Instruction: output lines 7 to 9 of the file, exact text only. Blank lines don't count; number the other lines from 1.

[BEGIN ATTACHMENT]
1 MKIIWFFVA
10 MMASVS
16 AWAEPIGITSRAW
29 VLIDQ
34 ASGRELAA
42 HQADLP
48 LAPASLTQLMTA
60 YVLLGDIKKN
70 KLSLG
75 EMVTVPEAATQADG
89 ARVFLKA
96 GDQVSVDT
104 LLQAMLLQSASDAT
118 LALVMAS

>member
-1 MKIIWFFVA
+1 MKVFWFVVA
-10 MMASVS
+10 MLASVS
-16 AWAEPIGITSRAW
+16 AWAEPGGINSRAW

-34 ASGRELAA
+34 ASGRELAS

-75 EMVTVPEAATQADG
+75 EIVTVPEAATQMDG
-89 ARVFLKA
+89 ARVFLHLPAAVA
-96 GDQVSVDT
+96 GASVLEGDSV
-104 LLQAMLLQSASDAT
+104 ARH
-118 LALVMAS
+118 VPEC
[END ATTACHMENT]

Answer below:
48 LAPASLTQLMTA
60 YVLLGDIKKN
70 KLSLG